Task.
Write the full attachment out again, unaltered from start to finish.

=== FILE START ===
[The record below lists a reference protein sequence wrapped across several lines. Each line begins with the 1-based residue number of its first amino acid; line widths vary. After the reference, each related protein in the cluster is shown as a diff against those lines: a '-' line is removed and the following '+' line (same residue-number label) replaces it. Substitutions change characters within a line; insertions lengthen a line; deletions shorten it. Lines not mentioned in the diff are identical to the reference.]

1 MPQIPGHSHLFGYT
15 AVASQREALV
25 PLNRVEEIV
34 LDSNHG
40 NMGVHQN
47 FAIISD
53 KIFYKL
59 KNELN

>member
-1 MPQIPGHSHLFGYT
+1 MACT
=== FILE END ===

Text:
[The record below lists a reference protein sequence wrapped across several lines. Each line begins with the 1-based residue number of its first amino acid; line widths vary. After the reference, each related protein in the cluster is shown as a diff against those lines: a '-' line is removed and the following '+' line (same residue-number label) replaces it. Substitutions change characters within a line; insertions lengthen a line; deletions shorten it. Lines not mentioned in the diff are identical to the reference.]

1 MPQIPGHSHLFGYT
15 AVASQREALV
25 PLNRVEEIV
34 LDSNHG
40 NMGVHQN
47 FAIISD
53 KIFYKL
59 KNELN

>member
-1 MPQIPGHSHLFGYT
+1 MACT